Happy Black History Month Canada! Black History month has us thinking about equality and what workplaces can do to increase their equality and diversity. We all know by now that diversity is good for business.
The Canadian law, through various devices and broadly speaking, attempts to promote equality and inclusion. A question that often comes up when employers are thinking about increasing diversity in their workplaces is if favouring minorities when hiring is really treating everyone equally. Doesn’t equality mean we treat everyone, black, white and purple the same? Actually, no! Read on.
Treating Everyone the Same Does Not Necessarily Lead to Equality
We don’t all start off at the same starting line in life. When we measure people by the exact same metrics often those who are from groups that are historically disadvantaged will get left behind when competing against their more privileged peers. However, in Ontario, favouring minorities for a position could still land you in breach of the Ontario Human Rights Code, because you would be discriminating based on race (or any other prohibited ground) in your hiring decision.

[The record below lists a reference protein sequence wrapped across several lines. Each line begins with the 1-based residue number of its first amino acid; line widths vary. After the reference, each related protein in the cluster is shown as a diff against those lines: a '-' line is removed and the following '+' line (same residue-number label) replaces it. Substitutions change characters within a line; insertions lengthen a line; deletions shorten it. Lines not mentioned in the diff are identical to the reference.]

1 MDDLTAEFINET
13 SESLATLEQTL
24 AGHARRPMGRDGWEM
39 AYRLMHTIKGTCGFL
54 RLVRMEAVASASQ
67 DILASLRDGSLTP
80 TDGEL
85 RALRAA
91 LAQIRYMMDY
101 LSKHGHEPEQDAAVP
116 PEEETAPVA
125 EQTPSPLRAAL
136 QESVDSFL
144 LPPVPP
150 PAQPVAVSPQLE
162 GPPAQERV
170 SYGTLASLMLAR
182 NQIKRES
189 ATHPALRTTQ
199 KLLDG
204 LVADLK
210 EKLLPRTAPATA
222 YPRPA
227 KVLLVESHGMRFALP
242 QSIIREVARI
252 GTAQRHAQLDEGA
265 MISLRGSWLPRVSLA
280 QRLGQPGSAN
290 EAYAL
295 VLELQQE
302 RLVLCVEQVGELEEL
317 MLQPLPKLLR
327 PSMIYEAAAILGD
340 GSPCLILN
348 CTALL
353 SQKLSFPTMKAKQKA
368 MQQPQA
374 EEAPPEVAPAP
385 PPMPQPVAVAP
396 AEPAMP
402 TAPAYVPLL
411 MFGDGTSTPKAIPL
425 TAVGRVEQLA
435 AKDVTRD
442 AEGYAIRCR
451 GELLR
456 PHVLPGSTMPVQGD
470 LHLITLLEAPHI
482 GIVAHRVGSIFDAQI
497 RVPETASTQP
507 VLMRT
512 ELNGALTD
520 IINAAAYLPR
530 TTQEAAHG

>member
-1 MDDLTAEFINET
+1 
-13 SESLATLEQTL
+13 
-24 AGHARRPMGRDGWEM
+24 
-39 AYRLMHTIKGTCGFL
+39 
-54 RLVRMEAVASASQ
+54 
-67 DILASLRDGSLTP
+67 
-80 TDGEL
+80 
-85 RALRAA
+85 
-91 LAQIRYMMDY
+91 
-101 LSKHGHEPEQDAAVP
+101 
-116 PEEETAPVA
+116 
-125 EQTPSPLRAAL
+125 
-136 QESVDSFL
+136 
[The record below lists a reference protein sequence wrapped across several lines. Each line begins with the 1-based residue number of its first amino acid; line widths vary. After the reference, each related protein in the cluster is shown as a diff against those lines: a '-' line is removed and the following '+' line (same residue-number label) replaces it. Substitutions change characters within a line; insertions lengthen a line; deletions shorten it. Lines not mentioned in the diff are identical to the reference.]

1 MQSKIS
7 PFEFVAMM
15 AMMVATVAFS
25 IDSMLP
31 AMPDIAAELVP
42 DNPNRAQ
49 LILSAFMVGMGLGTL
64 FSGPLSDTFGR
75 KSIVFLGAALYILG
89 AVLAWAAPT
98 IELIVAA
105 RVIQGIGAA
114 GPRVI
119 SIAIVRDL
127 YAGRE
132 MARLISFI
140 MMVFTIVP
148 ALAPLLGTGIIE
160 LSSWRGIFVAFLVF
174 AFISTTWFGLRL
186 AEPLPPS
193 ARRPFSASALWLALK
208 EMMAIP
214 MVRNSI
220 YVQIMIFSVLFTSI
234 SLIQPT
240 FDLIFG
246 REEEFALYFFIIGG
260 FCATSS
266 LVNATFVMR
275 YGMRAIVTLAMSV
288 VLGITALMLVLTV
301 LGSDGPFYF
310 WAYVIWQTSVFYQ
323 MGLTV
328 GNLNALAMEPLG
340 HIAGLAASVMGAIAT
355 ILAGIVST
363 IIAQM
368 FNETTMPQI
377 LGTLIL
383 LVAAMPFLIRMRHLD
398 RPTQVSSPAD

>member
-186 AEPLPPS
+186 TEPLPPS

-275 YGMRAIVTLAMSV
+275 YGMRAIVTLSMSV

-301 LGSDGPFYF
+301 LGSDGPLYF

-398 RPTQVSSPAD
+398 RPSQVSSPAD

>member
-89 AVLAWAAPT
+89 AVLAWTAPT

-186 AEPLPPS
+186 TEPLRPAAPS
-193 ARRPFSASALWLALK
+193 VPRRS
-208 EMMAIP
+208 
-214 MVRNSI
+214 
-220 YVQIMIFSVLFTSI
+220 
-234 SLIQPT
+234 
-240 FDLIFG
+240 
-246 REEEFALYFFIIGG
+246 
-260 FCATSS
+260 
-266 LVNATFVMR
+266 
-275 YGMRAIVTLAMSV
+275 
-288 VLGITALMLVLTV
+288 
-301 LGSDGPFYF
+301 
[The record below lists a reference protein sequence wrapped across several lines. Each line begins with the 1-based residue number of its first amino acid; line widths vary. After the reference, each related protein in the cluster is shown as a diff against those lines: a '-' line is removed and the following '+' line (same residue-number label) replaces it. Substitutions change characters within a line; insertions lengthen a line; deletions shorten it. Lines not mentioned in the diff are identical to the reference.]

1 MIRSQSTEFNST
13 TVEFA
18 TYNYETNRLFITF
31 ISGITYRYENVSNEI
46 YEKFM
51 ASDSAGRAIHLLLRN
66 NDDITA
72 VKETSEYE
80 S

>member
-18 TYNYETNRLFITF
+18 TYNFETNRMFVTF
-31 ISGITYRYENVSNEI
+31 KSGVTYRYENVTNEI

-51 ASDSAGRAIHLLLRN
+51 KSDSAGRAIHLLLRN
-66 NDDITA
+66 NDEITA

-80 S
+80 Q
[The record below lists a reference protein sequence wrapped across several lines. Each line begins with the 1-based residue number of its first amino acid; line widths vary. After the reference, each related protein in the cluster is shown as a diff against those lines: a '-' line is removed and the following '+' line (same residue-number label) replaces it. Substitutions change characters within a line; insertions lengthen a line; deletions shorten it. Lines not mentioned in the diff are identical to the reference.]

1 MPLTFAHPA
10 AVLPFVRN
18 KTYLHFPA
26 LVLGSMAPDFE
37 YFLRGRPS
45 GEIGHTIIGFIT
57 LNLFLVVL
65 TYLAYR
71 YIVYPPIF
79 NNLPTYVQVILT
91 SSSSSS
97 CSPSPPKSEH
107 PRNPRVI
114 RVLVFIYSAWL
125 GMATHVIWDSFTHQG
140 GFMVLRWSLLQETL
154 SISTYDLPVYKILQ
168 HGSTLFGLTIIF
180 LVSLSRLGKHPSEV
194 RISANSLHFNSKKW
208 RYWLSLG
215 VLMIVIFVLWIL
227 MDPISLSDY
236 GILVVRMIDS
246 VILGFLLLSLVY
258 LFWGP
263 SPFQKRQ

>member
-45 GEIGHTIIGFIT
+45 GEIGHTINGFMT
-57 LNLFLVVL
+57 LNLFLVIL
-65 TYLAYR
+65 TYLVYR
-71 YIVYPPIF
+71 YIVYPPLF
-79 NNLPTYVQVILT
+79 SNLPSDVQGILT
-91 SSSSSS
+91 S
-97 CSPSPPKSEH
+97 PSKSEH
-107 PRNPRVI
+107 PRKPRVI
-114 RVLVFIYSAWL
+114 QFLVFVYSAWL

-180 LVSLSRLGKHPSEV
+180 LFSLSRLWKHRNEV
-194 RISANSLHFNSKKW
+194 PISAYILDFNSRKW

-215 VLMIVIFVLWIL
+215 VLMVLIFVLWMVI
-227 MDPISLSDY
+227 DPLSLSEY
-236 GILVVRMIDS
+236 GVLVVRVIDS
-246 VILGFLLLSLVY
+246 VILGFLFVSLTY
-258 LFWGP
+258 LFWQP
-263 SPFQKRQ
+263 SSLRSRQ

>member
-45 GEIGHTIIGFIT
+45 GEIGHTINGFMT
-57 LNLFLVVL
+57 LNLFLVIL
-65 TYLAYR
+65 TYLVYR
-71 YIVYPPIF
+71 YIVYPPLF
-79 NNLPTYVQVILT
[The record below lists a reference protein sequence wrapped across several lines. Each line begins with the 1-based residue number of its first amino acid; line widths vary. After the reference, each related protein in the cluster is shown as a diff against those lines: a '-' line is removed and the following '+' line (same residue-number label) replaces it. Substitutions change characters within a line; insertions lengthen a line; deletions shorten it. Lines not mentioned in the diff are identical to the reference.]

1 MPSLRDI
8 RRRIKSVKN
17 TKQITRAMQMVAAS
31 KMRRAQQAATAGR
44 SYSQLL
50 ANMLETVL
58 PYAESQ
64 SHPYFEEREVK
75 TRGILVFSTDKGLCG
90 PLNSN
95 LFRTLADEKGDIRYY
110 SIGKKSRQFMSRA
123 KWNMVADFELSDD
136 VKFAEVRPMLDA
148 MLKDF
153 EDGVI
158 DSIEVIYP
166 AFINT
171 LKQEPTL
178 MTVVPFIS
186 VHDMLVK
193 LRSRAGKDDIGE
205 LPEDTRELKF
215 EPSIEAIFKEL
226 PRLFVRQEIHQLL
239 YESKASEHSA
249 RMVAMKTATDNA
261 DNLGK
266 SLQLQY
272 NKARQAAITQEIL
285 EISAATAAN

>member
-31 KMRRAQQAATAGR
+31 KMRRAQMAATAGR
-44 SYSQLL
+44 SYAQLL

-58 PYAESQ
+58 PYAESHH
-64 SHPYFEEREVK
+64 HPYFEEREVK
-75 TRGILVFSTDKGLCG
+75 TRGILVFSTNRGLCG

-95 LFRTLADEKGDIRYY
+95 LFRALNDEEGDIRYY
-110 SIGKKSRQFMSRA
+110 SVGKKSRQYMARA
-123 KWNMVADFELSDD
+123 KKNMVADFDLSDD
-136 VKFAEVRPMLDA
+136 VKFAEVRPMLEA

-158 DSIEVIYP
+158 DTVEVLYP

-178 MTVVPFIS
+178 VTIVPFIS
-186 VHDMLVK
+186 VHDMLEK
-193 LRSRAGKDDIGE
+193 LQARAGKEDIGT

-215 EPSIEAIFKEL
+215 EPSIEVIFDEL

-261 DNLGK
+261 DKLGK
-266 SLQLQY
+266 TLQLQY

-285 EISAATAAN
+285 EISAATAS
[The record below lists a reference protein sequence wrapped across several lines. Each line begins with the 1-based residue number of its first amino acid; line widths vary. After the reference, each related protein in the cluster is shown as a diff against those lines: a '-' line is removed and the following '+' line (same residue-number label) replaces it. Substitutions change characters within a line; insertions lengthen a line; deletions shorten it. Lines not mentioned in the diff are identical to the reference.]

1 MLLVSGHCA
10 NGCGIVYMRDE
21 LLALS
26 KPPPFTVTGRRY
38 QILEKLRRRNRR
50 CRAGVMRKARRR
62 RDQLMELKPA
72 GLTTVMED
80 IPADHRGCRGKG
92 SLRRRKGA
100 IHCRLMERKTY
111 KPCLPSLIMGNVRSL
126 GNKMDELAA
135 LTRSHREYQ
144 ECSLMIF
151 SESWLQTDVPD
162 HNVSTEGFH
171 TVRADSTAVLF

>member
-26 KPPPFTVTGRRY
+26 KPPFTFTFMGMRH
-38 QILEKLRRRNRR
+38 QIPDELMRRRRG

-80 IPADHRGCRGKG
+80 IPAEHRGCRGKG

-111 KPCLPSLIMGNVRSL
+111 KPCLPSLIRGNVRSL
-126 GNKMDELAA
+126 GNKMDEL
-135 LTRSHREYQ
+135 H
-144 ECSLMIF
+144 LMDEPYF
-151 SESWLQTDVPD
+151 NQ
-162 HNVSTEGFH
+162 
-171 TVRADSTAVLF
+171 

Enter affirmative action! The Code allows employers to develop “special programs,” which will allow them to discriminate based on a protected group, where the objective is to promote the success of a historically marginalized group.
Special Programs Under the Code
Section 14 of the Code states that it is not discriminatory to put in place a program if it is designed to:
- relieve hardship or economic disadvantage
- help disadvantaged people achieve, or try to achieve, equal opportunity or
- to contribute to the elimination of the infringement of rights under Part I
A program must satisfy at least one of these points to be a special program under the Code.
In order to discriminate in this way, employers need to apply to the Human Rights Commission to designate their program as a “special program” under the Code.
Section 24 of the Code also allows for discrimination with respect to employment where an organization is primarily engaged in serving the interests of persons identified by a prohibited group of discrimination. In these instances, identification with a specific Code-protected group is a genuine qualification for the job. For example, a woman’s shelter would be justified in discriminating in hiring by only hiring women because they are a special interest organization serving women.
Creating real substantive equality in our workplaces is definitely tricky. The Ontario Human Rights Commission provides lots of useful information, including this guide. If you’d like to work with us to create a special program or increase diversity in your workplace, get in touch to book a consultation.